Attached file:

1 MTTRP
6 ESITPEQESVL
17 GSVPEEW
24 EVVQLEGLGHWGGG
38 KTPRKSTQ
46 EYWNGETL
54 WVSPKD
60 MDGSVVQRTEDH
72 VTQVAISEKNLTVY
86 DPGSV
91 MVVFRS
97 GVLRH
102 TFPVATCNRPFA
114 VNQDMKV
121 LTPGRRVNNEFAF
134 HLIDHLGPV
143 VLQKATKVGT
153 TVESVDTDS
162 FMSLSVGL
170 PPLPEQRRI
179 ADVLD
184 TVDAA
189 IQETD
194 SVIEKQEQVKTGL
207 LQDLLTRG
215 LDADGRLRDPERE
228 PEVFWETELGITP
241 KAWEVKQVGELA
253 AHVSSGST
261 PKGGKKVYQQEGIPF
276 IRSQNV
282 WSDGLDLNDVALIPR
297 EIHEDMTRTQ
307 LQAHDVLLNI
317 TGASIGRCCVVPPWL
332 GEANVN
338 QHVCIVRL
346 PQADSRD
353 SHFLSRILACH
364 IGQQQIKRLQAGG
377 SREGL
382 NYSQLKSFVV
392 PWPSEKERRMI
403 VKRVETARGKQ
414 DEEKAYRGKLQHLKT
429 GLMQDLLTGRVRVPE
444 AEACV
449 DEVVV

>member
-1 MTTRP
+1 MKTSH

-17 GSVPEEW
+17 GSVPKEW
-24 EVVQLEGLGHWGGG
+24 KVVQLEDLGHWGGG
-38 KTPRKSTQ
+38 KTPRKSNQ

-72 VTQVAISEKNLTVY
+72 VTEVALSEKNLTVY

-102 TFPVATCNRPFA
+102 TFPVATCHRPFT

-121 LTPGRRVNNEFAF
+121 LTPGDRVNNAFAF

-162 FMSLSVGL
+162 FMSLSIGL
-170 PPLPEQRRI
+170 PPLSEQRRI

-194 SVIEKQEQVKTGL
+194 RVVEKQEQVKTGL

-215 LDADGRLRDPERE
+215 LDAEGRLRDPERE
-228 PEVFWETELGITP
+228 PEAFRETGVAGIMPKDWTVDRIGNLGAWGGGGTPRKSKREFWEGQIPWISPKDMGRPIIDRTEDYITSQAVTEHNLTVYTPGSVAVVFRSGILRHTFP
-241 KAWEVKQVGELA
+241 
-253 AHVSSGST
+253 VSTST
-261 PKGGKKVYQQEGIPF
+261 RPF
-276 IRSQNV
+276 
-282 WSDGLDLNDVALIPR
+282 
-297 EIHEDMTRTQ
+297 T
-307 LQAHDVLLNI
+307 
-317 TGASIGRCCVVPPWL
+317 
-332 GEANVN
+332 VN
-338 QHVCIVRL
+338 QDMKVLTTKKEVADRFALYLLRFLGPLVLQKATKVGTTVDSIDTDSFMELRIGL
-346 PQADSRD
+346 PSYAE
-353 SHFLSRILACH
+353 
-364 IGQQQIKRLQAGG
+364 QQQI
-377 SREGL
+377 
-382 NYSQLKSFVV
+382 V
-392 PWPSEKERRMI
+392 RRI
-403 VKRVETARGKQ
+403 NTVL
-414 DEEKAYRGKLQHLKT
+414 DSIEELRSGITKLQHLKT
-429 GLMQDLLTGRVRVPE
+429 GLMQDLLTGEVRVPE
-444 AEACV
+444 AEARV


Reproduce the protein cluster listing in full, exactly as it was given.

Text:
1 MTTRP
6 ESITPEQESVL
17 GSVPEEW
24 EVVQLEGLGHWGGG
38 KTPRKSTQ
46 EYWNGETL
54 WVSPKD
60 MDGSVVQRTEDH
72 VTQVAISEKNLTVY
86 DPGSV
91 MVVFRS
97 GVLRH
102 TFPVATCNRPFA
114 VNQDMKV
121 LTPGRRVNNEFAF
134 HLIDHLGPV
143 VLQKATKVGT
153 TVESVDTDS
162 FMSLSVGL
170 PPLPEQRRI
179 ADVLD
184 TVDAA
189 IQETD
194 SVIEKQEQVKTGL
207 LQDLLTRG
215 LDADGRLRDPERE
228 PEVFWETELGITP
241 KAWEVKQVGELA
253 AHVSSGST
261 PKGGKKVYQQEGIPF
276 IRSQNV
282 WSDGLDLNDVALIPR
297 EIHEDMTRTQ
307 LQAHDVLLNI
317 TGASIGRCCVVPPWL
332 GEANVN
338 QHVCIVRL
346 PQADSRD
353 SHFLSRILACH
364 IGQQQIKRLQAGG
377 SREGL
382 NYSQLKSFVV
392 PWPSEKERRMI
403 VKRVETARGKQ
414 DEEKAYRGKLQHLKT
429 GLMQDLLTGRVRVPE
444 AEACV
449 DEVVV

>member
-1 MTTRP
+1 MKTSH

-17 GSVPEEW
+17 GSVPKEW
-24 EVVQLEGLGHWGGG
+24 KVVQLEDLGHWGGG
-38 KTPRKSTQ
+38 KTPRKSNQ

-72 VTQVAISEKNLTVY
+72 VTEVALSEKNLTVY

-102 TFPVATCNRPFA
+102 TFPVATCHRPFT

-121 LTPGRRVNNEFAF
+121 LTPGDRVNNAFAF

-162 FMSLSVGL
+162 FMSLSIGL
-170 PPLPEQRRI
+170 PPLSEQRRI

-194 SVIEKQEQVKTGL
+194 RVVEKQEQVKTGL

-215 LDADGRLRDPERE
+215 LDAEGRLRDPERE
-228 PEVFWETELGITP
+228 PEAFRETGVAGIMPKDWTVDRIGNLGAWGGGGTPRKSKREFWEGQIPWISPKDMGRPIIDRTEDYITSQAVTEHNLTVYTPGSVAVVFRSGILRHTFP
-241 KAWEVKQVGELA
+241 
-253 AHVSSGST
+253 VSTST
-261 PKGGKKVYQQEGIPF
+261 RPF
-276 IRSQNV
+276 
-282 WSDGLDLNDVALIPR
+282 
-297 EIHEDMTRTQ
+297 T
-307 LQAHDVLLNI
+307 
-317 TGASIGRCCVVPPWL
+317 
-332 GEANVN
+332 VN
-338 QHVCIVRL
+338 QDMKVLTTKKEVADRFALYLLRFLGPLVLQKATKVGTTVDSIDTDSFMELRIGL
-346 PQADSRD
+346 PSYAE
-353 SHFLSRILACH
+353 
-364 IGQQQIKRLQAGG
+364 QQQI
-377 SREGL
+377 
-382 NYSQLKSFVV
+382 V
-392 PWPSEKERRMI
+392 RRI
-403 VKRVETARGKQ
+403 NTVL
-414 DEEKAYRGKLQHLKT
+414 DSIEELRSGITKLQHLKT
-429 GLMQDLLTGRVRVPE
+429 GLMQDLLTGEVRVPE
-444 AEACV
+444 AEARV